Anthropology, Digital Life & Food
I was invited to see the highly-acclaimed and extremely popular Broadway musical that swept West End by storm, “Book of Mormon”, and had an experience I will probably never forget. I never wrote a review in this blog, but my blood is still rushing with shock and slight despair and I feel like I must contribute my voice to the discussion around the musical. The tragedy is I might be categorised as the righteous and uptight one who doesn’t appreciate humour, but I love humour, especially in its shocking and dark form. The question is who is being mocked and by who.
A quick synopsis: “The Book of Mormon” tells the story of two Mormons, one (Elder Price) is a a bright, clever, highly motivated and handsome young man and the other (Elder Cunningham) is a fat, ugly and stupid geek who also happens to be a pathological liar. The freshly trained Mormons are sent on a missionary operation to Uganda, Africa. Price and Cunningham find themselves in a poor, dirty and primitive village, which they are meant to “save” by introducing Mormonism to. The mission proves to be harder than they had thought, which leads Elder Price to give up and runaway. Left on his own, Elder Cunningham (who never even read the Book of Mormon as “it is so boring”), turns to lies and makes up facts to gain the attention of the locals, and by convincing them that the religion has relevance to each and every one of them (for example, the founding father also had aids but cured himself by fucking a frog, instead of a baby), they quickly agree to convert. When the proud leaders of the church arrive to witness the baptism of the villagers, they discover that the Africans’ new faith is based on a bunch of lies and crazy ideas. The villagers (with their “simple” wisdom), however, do understand that the “stories” Elder Cunningham told them are mere metaphors. At that same point our hero, Elder Price, has a revelation – he understands the true meaning of religion- it doesn’t matter if it’s crazy and made up, because these are metaphoric symbols that provide hope, values and joy to its believers. Price and Cunningham decide to stay in Africa and spread their new made up religion, “The Book of Arnold” (Cunningham’s first name), with the help of the Ugandan villagers.
We understand at the end, that the entire show was an allegory to the birth of Mormonism, which had to release itself from the limiting cables of old religious establishment (Judaism and Christianity) and move ahead with time, bringing a young and cheerful religion that actually relates to everyone.
Now, anyone with a slight post-colonial awareness can spot the extremely problematic narrative and themes brought in this story immediately- an extremely stereotypical and old fashioned portrayal of contemporary Africa and Africaness, which is a primitive and deprived place lacking any spirituality or wisdom, simply waiting to be saved by the white man and his book of progress. But the problem is double- 1. Not many people have a post-colonial awareness 2. With the mask of good humour and satire, the spectator is encouraged to believe that these are only jokes and that the show is actually dedicated to mock Mormons and not Africans. Let’s de construct these claims.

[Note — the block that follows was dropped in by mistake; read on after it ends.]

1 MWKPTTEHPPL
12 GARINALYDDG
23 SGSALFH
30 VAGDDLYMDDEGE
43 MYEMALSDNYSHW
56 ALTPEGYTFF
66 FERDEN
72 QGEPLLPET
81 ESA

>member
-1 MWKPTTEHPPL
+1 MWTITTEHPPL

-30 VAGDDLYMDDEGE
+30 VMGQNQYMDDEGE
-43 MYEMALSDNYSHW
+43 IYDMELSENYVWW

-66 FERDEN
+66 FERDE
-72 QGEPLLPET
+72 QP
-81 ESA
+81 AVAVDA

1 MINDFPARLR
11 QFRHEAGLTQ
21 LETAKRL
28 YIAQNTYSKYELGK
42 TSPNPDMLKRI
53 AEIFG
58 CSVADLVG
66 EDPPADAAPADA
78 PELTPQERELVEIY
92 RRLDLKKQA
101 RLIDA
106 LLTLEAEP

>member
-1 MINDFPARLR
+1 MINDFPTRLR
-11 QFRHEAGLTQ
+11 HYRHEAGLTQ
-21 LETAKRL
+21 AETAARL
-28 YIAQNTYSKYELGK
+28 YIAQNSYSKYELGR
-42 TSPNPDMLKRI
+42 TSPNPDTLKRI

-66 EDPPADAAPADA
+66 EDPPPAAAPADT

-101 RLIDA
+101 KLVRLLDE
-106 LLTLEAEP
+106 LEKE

I’ll start with a very undergraduate essay opening style and turn to the Oxford dictionary’s definition of ‘satire’: “The use of humour, irony, exaggeration, or ridicule to expose and criticize people’s stupidity or vices, particularly in the context of contemporary politics and other topical issues“. The element of humour and satire is crucial in The Book of Mormon for it relaxes the tensed muscles of the average theatregoer: a secular (or Atheist) educated and liberal individual from the upper middle class or upper class, with a flair for irony and wittiness. As the writers of South Park are behind the creation, the cynical audience (who’d never be interested in Mormons organically), sits down believing they’ll get a good laugh about how “Jesus is magic!”*. However, who’s stupidity is really exposed in supposed satire in The Book of Mormon?
When Price and Cunningham discover they are being sent to Africa, a black actress dressed in traditional costumes start singing a mystical and exotic African song, and the audience is led to think Africa will be portrayed “like in The Lion king”, but this is quickly broken when it is realised the black singer is an African American extra from the Musical “The Lion King” and never even visited Africa. In this scene the writers tell us- we’re not going to show you the stereotypical Lion King Africa, but the “real” one. As one of the show’s stars claimed in an interview for The Guardian, “I think the show is partly a comment on American blindness about what Africa is actually like. They think it’s like The Lion King”. And what Africa “actually is” according to the show? A village struck with poverty and dirt, where EVERYONE has aids, where technology or medicine were not yet introduced and where rape, illiteracy, killing, female circumcision and despair are random and even funny everyday things (I am even shocked while writing this!). The only “native” language words in the show mean “fuck you god” and are presented as the village’s motto to portray their low morals and lack of faith- of course all is decorated with jokes and catchy music with the constant reminding- this is South Park, it’s a liberal satire – not racism.